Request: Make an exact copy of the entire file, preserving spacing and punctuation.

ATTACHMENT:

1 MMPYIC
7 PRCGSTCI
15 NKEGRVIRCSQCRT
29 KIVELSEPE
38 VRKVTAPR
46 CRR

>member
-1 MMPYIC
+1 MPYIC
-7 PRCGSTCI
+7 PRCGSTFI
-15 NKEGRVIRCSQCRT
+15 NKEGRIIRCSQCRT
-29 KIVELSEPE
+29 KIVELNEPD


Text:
1 MMPYIC
7 PRCGSTCI
15 NKEGRVIRCSQCRT
29 KIVELSEPE
38 VRKVTAPR
46 CRR

>member
-1 MMPYIC
+1 MPYIC
-7 PRCGSTCI
+7 PRCGSTFI
-15 NKEGRVIRCSQCRT
+15 NKEGRIIRCSQCRT
-29 KIVELSEPE
+29 KIVELNEPD